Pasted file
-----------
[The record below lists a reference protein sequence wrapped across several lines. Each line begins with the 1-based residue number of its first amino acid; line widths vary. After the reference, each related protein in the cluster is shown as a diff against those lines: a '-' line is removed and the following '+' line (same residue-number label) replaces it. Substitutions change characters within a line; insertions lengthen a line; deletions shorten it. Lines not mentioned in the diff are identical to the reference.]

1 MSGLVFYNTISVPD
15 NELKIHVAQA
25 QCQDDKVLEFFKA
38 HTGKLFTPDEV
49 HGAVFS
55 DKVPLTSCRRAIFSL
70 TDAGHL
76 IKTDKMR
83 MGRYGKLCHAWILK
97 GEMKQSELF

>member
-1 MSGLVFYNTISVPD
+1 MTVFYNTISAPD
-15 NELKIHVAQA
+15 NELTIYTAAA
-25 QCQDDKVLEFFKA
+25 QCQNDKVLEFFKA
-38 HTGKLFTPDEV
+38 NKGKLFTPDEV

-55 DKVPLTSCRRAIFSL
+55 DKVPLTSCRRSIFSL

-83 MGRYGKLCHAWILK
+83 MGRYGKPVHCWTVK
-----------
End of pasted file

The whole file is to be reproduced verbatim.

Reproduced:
[The record below lists a reference protein sequence wrapped across several lines. Each line begins with the 1-based residue number of its first amino acid; line widths vary. After the reference, each related protein in the cluster is shown as a diff against those lines: a '-' line is removed and the following '+' line (same residue-number label) replaces it. Substitutions change characters within a line; insertions lengthen a line; deletions shorten it. Lines not mentioned in the diff are identical to the reference.]

1 MSGLVFYNTISVPD
15 NELKIHVAQA
25 QCQDDKVLEFFKA
38 HTGKLFTPDEV
49 HGAVFS
55 DKVPLTSCRRAIFSL
70 TDAGHL
76 IKTDKMR
83 MGRYGKLCHAWILK
97 GEMKQSELF

>member
-1 MSGLVFYNTISVPD
+1 MTVFYNTISAPD
-15 NELKIHVAQA
+15 NELTIYTAAA
-25 QCQDDKVLEFFKA
+25 QCQNDKVLEFFKA
-38 HTGKLFTPDEV
+38 NKGKLFTPDEV

-55 DKVPLTSCRRAIFSL
+55 DKVPLTSCRRSIFSL

-83 MGRYGKLCHAWILK
+83 MGRYGKPVHCWTVK